Over the past 5-10 years, nearly every organization – private or public, small or large, commercial or non-profit – has developed their own little systems. Some are quite simple and are nothing more than an Excel spreadsheet with a few embedded financial calculations. Some are quite advanced and consist of ERP-like full blown desktop applications which can handle a multitude of different aspects, users, and reporting procedures. Regardless of the underlying technologies, some are quite good and others are simply bad, but we – as software and systems developers – have to acknowledge the three underlying aspects of these systems:
a) they encapsulate the business rules of real users,
b) the tools are already familiar to the users, and
c) the users are already invested in the system
Whenever you are working with or deploying a new system which could replace any functionality of the previous system, you must consider these aspects. Failure to do so will damage your efforts… no matter how “bad” the old system is.
First, previous systems encapsulate the business rules of real users. This is a huge aspect that the requirements will almost never capture. Simply asking “how does your current system work?” will not get to the underlying rules. This is where you need to drag specific scenarios out of the users, determine what is meaningful data, and determine what the existing system would do with those inputs. If the user says, “when I put 1000 in this field, it should show 10000 in this other field”, don't just make it do that! Figure out why the system does what it does.
At this point, the rules of “Add 9000 to field X to get field Y” and “Multiply X by 10 to get Y” are both equally valid. We need more example data to determine the actual rule. If we commit to either one at this point, we're going to look foolish when the customer says “The system should give me 81 when I put in 90! The old system never made mistakes like this!” [As an aside, this makes the actual rule (X/10)^2. While this is a contrived example, you probably see my point.]
If you're thinking “Wow, then I could write Unit Tests!”, then you're on the right course.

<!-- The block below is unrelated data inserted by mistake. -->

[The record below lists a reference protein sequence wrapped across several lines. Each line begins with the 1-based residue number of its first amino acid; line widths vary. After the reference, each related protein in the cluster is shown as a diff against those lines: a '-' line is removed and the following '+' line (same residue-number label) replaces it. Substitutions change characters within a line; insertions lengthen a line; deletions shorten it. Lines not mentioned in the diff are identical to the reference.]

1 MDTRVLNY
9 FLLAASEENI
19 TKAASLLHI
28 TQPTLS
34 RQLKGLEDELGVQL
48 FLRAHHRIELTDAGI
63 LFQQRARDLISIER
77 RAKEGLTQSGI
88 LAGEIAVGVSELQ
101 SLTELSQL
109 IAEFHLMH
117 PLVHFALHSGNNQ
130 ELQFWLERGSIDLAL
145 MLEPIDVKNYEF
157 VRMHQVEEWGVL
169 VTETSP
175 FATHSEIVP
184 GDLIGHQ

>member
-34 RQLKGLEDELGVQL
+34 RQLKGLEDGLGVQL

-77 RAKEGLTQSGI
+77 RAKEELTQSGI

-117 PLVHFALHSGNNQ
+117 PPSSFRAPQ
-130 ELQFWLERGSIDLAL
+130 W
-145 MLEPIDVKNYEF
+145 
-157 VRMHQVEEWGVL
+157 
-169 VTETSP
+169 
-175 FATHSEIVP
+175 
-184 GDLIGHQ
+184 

Next, users know how to use the existing system. The users know what particular set of key commands they need to perform to take them from one screen to the next or from the general forms to the own. I was once working on replacing a DOS-based application that moved so slowly that a proficient user would key in a set of commands to get to their screens and wait for the system to respond. The point is that they knew the system so well that much of the UI became obsolete and was never even seen. Making something pretty is nice, but misses the point that anything that doesn't speed along user in what they're trying to accomplish is wasted. AJAX is one of the latest examples of this. People want to use it for everything, but as I've noted before, if it doesn't assist the user, don't do it. Gmail is a system which breaks down many of the old patterns, but it does so in a way which serves to assist the user.
Avoid breaking old patterns if you can, but if you must, make the new pattern better, faster, smoother by the users' standards, not your own.
Finally, the users are already invested in the system. Whether you like it or not, the users have used the system for N years before your new one. This is why we call them “users”. This means that unless the system looks and acts just like the old one you will face resistance because they've already been trained and users don't like to change. How do you combat something like this? Get the users involved early in the process and get them invested. When they give you feedback on screens, on functionality, on colors, consider taking it. It doesn't take much to either make the change or determine why it can't be integrated. Even if it's not possible, being able to say “I'd love to do that, but Department X needs that functionality for their workflow.” This opens the discussion for comparisons of workflows because maybe things are quite as similar as you believed.
In addition, each group of users can have their requirements and concerns addressed much earlier in the process. Just because the requirements say one thing, doesn't mean they reflect reality. An actual user may be doing things in a faster more efficient way that makes sense to them OR in a way that is slower but yeilds better results in their situation.
These three aspects of stovepipe systems must be considered. The next time you're working to replace one of these systems, take these aspects into account early in the process. Successfully covering all three will allow the new system to have support from the users because it will take into account their requirements, their usage patterns, and ease the psychological transition.